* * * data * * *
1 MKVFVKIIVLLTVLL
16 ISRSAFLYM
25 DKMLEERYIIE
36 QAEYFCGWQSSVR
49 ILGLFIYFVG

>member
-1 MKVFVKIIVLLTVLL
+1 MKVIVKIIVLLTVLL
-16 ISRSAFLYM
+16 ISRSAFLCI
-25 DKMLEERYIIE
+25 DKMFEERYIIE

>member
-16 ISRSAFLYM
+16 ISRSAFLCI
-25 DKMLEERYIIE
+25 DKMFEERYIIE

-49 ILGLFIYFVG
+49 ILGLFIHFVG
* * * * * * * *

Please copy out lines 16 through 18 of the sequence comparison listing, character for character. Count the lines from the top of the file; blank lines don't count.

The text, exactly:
-25 DKMLEERYIIE
+25 DKMFEERYIIE

-49 ILGLFIYFVG